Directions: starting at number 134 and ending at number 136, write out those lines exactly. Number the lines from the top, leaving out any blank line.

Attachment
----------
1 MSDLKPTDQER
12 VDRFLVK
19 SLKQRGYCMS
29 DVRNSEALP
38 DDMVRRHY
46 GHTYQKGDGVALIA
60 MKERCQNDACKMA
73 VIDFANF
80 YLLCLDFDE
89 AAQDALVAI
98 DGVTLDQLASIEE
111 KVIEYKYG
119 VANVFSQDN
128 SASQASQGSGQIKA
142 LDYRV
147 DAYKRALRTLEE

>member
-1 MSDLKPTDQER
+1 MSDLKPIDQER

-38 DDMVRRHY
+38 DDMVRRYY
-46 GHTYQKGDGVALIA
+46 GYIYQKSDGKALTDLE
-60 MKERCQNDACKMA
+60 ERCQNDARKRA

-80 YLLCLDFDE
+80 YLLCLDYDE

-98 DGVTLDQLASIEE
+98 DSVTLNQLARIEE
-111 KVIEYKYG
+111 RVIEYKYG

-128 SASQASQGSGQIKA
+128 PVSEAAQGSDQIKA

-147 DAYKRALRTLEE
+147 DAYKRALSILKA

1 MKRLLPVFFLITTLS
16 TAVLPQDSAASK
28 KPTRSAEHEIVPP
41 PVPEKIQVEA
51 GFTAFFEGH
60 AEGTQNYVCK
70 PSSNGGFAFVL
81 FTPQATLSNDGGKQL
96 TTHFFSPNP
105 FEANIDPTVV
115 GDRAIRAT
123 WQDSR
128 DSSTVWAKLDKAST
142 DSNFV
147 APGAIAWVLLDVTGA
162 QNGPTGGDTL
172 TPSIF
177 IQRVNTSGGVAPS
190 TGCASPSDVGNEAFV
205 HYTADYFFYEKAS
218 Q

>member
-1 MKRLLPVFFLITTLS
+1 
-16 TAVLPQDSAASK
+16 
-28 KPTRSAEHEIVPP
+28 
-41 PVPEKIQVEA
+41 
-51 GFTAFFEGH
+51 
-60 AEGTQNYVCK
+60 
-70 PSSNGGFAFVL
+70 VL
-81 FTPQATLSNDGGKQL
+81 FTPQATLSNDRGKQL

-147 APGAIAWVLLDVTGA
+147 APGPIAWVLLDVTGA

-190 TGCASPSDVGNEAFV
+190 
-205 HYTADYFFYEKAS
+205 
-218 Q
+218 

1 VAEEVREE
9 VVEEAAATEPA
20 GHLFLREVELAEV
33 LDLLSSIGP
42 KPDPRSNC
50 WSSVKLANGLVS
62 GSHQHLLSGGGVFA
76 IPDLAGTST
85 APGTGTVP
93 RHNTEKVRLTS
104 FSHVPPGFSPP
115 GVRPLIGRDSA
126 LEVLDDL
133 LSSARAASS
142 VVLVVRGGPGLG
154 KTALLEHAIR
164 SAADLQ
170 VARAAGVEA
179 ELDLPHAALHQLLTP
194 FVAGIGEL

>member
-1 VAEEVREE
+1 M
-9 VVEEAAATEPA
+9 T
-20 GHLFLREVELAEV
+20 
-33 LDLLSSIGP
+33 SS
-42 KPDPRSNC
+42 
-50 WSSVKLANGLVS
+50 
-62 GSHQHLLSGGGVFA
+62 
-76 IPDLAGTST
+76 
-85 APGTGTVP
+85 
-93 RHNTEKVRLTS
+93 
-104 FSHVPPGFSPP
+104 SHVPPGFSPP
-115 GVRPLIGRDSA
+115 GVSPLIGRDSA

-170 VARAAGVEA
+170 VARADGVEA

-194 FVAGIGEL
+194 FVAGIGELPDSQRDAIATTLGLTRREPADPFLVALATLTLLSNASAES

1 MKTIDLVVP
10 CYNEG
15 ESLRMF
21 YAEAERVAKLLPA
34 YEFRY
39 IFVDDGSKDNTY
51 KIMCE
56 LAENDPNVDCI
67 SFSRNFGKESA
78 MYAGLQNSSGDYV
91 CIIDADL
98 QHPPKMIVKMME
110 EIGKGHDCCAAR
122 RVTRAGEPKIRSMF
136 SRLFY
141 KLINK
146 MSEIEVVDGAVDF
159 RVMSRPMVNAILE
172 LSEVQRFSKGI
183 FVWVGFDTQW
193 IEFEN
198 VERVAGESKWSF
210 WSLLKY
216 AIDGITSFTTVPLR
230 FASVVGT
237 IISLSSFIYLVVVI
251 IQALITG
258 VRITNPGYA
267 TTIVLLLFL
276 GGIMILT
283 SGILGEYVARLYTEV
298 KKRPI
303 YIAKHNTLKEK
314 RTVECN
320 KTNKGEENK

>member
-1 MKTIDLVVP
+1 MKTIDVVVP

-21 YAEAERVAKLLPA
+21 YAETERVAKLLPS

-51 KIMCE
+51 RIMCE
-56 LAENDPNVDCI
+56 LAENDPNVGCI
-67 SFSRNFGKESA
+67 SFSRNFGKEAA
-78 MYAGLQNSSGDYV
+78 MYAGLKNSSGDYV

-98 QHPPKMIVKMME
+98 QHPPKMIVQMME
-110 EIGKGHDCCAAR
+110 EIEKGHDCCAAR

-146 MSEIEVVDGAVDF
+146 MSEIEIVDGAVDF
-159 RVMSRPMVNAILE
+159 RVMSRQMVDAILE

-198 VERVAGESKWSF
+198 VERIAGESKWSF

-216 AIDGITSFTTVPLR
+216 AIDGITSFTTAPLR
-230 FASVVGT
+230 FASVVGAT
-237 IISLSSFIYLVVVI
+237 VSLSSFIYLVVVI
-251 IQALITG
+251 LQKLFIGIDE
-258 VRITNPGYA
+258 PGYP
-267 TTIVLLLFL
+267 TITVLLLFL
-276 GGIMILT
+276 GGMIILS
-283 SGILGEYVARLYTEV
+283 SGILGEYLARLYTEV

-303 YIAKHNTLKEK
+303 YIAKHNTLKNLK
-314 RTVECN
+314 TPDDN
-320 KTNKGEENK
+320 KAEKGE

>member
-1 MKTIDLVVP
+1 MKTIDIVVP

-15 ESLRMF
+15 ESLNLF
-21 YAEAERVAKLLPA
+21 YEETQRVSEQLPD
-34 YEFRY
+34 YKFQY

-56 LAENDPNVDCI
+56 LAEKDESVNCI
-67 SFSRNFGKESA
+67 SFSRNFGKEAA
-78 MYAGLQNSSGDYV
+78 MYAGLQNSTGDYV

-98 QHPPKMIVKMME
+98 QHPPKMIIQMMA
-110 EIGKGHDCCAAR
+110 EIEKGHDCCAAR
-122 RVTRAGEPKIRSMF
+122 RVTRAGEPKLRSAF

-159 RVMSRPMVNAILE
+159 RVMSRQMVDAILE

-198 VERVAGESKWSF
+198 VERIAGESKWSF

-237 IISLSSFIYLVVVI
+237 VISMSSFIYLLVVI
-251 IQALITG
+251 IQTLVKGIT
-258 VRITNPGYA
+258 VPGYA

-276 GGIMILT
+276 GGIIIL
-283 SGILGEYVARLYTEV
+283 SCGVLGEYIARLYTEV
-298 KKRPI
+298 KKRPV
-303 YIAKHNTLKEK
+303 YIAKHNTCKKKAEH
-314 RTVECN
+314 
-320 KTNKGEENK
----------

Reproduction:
21 YAEAERVAKLLPA
34 YEFRY
39 IFVDDGSKDNTY